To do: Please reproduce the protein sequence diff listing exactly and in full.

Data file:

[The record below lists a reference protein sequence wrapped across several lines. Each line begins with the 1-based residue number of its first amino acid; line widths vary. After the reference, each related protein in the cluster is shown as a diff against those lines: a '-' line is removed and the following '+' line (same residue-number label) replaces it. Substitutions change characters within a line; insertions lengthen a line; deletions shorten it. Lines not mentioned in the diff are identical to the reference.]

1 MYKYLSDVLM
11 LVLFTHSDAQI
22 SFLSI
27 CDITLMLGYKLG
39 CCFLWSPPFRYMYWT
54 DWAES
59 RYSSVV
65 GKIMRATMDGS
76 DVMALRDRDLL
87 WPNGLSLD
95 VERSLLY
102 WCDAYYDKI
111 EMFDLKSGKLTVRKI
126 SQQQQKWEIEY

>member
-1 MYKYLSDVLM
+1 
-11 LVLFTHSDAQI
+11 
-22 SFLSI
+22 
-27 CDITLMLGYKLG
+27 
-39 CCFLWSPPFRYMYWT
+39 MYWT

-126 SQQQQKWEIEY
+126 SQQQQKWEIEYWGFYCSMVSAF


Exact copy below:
[The record below lists a reference protein sequence wrapped across several lines. Each line begins with the 1-based residue number of its first amino acid; line widths vary. After the reference, each related protein in the cluster is shown as a diff against those lines: a '-' line is removed and the following '+' line (same residue-number label) replaces it. Substitutions change characters within a line; insertions lengthen a line; deletions shorten it. Lines not mentioned in the diff are identical to the reference.]

1 MYKYLSDVLM
11 LVLFTHSDAQI
22 SFLSI
27 CDITLMLGYKLG
39 CCFLWSPPFRYMYWT
54 DWAES
59 RYSSVV
65 GKIMRATMDGS
76 DVMALRDRDLL
87 WPNGLSLD
95 VERSLLY
102 WCDAYYDKI
111 EMFDLKSGKLTVRKI
126 SQQQQKWEIEY

>member
-1 MYKYLSDVLM
+1 
-11 LVLFTHSDAQI
+11 
-22 SFLSI
+22 
-27 CDITLMLGYKLG
+27 
-39 CCFLWSPPFRYMYWT
+39 MYWT

-126 SQQQQKWEIEY
+126 SQQQQKWEIEYWGFYCSMVSAF